Originality/value

This case study enriches the existing literature and allows better understanding of how team facilitation can promote agenda setting, transformative learning mechanisms and the definition of joint research goals in interdisciplinary settings.

Details

The Learning Organization, vol. 29 no. 1
Type: Research Article
ISSN: 0969-6474

Keywords

Article
Publication date: 24 August 2012

David Lewis

Organizational life and policy making is increasingly conceived in terms of a “three sector” model – public, private and “third”. The purpose of this research paper is to…

Abstract

Purpose

Organizational life and policy making is increasingly conceived in terms of a “three sector” model – public, private and “third”. The purpose of this research paper is to examine a little‐studied phenomenon that increasingly characterises societies in both the “developed” and the “developing” worlds. It aims to argue that these “sectors” have permeable boundaries, and that increasing numbers of activists and professionals operate across such boundaries, with important implications for policy and work.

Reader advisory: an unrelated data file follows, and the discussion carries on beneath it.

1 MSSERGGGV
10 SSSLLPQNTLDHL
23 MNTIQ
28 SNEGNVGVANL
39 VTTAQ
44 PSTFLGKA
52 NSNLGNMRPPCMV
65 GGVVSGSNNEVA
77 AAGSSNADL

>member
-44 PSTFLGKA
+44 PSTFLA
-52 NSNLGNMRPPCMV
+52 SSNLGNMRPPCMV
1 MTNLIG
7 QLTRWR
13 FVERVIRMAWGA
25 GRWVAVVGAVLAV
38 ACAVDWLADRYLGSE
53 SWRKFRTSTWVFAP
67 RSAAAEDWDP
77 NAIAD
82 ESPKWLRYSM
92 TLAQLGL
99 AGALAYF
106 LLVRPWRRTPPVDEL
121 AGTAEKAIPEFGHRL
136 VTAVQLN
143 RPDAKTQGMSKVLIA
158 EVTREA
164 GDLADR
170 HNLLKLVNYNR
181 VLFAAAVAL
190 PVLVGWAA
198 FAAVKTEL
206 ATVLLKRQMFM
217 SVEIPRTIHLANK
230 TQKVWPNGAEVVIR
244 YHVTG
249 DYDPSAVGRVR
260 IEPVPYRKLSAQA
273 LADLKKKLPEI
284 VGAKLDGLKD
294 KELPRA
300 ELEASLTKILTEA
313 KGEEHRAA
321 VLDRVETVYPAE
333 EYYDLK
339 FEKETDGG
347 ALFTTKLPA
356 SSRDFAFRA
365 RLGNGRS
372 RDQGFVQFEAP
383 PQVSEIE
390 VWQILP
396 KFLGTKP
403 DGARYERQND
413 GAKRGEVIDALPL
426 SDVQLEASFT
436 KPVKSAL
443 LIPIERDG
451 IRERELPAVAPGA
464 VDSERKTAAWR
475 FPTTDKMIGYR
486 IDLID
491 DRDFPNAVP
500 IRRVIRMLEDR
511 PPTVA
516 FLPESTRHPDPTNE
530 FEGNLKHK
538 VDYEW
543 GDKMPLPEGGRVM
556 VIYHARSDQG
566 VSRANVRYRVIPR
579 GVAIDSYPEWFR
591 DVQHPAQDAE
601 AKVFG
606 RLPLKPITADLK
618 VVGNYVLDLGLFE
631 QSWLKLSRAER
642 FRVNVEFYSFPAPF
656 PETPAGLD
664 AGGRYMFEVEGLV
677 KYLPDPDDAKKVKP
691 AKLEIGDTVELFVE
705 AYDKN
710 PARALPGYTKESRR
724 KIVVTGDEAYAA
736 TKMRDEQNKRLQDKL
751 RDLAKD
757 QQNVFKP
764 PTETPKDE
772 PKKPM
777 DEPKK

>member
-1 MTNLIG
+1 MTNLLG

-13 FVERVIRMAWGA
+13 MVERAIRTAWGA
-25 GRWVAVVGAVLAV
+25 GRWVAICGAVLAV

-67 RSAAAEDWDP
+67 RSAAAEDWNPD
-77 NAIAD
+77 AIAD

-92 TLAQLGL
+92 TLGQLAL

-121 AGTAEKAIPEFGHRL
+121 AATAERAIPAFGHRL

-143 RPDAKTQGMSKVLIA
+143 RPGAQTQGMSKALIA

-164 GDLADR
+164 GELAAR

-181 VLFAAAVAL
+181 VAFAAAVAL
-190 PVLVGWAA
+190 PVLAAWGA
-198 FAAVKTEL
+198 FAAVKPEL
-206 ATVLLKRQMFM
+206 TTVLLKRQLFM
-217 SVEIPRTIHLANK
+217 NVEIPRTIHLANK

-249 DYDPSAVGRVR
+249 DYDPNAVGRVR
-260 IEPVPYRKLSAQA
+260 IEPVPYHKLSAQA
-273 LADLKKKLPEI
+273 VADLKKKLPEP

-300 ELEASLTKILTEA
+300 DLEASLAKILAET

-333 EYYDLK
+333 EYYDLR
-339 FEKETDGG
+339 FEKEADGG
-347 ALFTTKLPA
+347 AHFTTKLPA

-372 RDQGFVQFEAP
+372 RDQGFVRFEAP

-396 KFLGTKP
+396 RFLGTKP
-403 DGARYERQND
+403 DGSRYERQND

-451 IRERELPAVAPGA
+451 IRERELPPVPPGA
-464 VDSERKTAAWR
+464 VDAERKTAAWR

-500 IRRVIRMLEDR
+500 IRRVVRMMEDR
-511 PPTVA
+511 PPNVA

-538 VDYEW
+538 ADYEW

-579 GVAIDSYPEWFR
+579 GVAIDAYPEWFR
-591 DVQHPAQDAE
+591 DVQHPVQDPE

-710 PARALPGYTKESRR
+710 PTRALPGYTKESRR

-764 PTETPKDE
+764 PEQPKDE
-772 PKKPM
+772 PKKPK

Design/methodology/approach

The research paper reports on a set of new ethnographic life‐work history data from the UK, Bangladesh and Philippines to explore experiences of people who cross between, or straddle, the third sector and the public sector.

Findings

The paper constructs a preliminary typology of boundary crosser archetypes for purposes of further analysis. This is based on motivations and levels of boundary crossing. Boundary crossing of this kind is linked with the concept of “work role transition”, and with the micro‐politics of policy contention.

Practical implications

The paper concludes by suggesting that such work may offer new practical insights into strengthening the capacity of both third sector and government agencies.

Originality/value

The paper aims to be original in opening up this new topic for further discussion (and in particular problematizing the idea of sector boundaries), and through using the life history method to as part of organisational ethnography.

Details

Journal of Organizational Ethnography, vol. 1 no. 2
Type: Research Article
ISSN: 2046-6749

Keywords

Article
Publication date: 20 June 2016

Karen Ingerslev

This paper reports from a qualitative case study of a change initiative undertaken in a Danish public hospital setting during national healthcare reforms. The purpose of…

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Abstract

Purpose